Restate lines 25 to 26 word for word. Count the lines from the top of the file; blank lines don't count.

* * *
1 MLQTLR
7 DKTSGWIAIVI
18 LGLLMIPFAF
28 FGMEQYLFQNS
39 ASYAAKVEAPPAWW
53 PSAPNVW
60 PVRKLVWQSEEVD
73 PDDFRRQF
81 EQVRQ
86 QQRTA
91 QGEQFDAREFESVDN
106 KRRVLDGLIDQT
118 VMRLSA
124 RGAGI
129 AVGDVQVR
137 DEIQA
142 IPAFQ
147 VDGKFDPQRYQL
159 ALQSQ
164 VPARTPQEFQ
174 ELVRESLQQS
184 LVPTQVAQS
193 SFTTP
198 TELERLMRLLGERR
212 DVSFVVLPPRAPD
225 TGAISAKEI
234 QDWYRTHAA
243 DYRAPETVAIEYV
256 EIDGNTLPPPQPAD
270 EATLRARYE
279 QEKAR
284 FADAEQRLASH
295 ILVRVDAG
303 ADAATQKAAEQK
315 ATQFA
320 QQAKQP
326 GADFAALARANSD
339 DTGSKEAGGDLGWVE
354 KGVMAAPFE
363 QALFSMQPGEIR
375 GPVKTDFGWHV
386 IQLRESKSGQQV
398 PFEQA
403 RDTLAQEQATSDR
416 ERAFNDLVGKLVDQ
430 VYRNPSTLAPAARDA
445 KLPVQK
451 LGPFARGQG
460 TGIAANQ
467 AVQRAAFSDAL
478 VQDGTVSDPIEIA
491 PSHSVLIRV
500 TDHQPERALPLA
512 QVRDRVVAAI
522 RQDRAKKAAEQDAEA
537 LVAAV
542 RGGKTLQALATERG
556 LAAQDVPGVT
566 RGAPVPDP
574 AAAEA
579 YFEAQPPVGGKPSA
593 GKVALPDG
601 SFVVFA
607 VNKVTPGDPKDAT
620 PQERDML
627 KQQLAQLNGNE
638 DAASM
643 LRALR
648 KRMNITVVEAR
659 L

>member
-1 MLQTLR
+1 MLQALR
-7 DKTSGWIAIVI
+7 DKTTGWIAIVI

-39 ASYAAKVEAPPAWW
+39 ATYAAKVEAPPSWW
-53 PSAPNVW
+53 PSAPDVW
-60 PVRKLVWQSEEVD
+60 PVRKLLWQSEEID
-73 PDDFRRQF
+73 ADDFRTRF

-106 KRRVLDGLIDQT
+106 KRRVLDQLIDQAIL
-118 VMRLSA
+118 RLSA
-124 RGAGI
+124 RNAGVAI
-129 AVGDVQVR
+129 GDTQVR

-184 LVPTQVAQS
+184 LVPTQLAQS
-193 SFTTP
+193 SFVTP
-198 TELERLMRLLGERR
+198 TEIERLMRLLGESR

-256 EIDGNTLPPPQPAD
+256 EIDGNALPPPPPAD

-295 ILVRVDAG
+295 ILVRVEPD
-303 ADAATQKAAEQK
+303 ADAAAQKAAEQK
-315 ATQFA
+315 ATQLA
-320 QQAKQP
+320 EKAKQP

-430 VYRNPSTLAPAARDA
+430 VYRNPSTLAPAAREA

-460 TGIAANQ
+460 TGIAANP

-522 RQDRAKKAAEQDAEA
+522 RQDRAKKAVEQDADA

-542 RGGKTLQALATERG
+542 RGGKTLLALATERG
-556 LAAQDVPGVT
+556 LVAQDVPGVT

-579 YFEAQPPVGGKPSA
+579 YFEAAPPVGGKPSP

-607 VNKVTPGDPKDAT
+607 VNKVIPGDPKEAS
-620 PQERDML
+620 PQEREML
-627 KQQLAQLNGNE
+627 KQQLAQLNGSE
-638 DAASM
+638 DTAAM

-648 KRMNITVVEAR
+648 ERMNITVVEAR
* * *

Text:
212 DVSFVVLPPRAPD
225 TGAISAKEI